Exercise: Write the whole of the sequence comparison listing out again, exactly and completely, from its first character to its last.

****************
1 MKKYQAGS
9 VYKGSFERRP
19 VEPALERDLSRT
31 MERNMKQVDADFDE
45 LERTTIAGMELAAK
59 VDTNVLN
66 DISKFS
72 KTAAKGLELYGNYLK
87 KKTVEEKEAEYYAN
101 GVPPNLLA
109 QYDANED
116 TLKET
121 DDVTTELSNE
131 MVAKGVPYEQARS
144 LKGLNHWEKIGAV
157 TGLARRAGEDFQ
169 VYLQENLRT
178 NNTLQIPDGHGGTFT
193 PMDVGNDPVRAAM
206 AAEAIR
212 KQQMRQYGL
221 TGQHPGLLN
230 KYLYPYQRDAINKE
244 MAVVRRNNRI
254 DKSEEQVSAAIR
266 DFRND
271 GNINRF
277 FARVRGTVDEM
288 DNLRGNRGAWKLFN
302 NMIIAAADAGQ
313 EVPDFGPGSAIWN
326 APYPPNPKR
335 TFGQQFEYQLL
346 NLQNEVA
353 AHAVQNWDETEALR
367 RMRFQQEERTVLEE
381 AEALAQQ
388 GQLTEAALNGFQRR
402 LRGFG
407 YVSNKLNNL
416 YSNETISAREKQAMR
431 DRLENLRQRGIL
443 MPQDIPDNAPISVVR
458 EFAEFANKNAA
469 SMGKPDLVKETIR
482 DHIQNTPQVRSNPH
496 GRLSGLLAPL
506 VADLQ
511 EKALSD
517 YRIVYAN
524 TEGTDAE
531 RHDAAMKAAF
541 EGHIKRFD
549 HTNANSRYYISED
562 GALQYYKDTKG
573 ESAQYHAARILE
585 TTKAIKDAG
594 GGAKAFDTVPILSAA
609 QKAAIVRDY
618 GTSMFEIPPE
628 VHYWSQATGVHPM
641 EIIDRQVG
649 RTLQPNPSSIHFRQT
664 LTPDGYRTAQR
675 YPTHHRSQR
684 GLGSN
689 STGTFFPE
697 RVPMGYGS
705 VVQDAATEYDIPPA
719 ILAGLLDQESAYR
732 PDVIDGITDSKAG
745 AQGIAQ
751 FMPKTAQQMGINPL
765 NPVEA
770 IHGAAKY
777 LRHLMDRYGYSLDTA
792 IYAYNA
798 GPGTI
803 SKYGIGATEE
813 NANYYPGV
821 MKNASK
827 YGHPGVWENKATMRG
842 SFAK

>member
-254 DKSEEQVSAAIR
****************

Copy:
1 MKKYQAGS
9 VYKGSFERRP
19 VEPALERDLSRT
31 MERNMKQVDADFDE
45 LERTTIAGMELAAK
59 VDTNVLN
66 DISKFS
72 KTAAKGLELYGNYLK
87 KKTVEEKEAEYYAN
101 GVPPNLLA
109 QYDANED
116 TLKET
121 DDVTTELSNE
131 MVAKGVPYEQARS
144 LKGLNHWEKIGAV
157 TGLARRAGEDFQ
169 VYLQENLRT
178 NNTLQIPDGHGGTFT
193 PMDVGNDPVRAAM
206 AAEAIR
212 KQQMRQYGL
221 TGQHPGLLN
230 KYLYPYQRDAINKE
244 MAVVRRNNRI
254 DKSEEQVSAAIR
266 DFRND
271 GNINRF
277 FARVRGTVDEM
288 DNLRGNRGAWKLFN
302 NMIIAAADAGQ
313 EVPDFGPGSAIWN
326 APYPPNPKR
335 TFGQQFEYQLL
346 NLQNEVA
353 AHAVQNWDETEALR
367 RMRFQQEERTVLEE
381 AEALAQQ
388 GQLTEAALNGFQRR
402 LRGFG
407 YVSNKLNNL
416 YSNETISAREKQAMR
431 DRLENLRQRGIL
443 MPQDIPDNAPISVVR
458 EFAEFANKNAA
469 SMGKPDLVKETIR
482 DHIQNTPQVRSNPH
496 GRLSGLLAPL
506 VADLQ
511 EKALSD
517 YRIVYAN
524 TEGTDAE
531 RHDAAMKAAF
541 EGHIKRFD
549 HTNANSRYYISED
562 GALQYYKDTKG
573 ESAQYHAARILE
585 TTKAIKDAG
594 GGAKAFDTVPILSAA
609 QKAAIVRDY
618 GTSMFEIPPE
628 VHYWSQATGVHPM
641 EIIDRQVG
649 RTLQPNPSSIHFRQT
664 LTPDGYRTAQR
675 YPTHHRSQR
684 GLGSN
689 STGTFFPE
697 RVPMGYGS
705 VVQDAATEYDIPPA
719 ILAGLLDQESAYR
732 PDVIDGITDSKAG
745 AQGIAQ
751 FMPKTAQQMGINPL
765 NPVEA
770 IHGAAKY
777 LRHLMDRYGYSLDTA
792 IYAYNA
798 GPGTI
803 SKYGIGATEE
813 NANYYPGV
821 MKNASK
827 YGHPGVWENKATMRG
842 SFAK

>member
-254 DKSEEQVSAAIR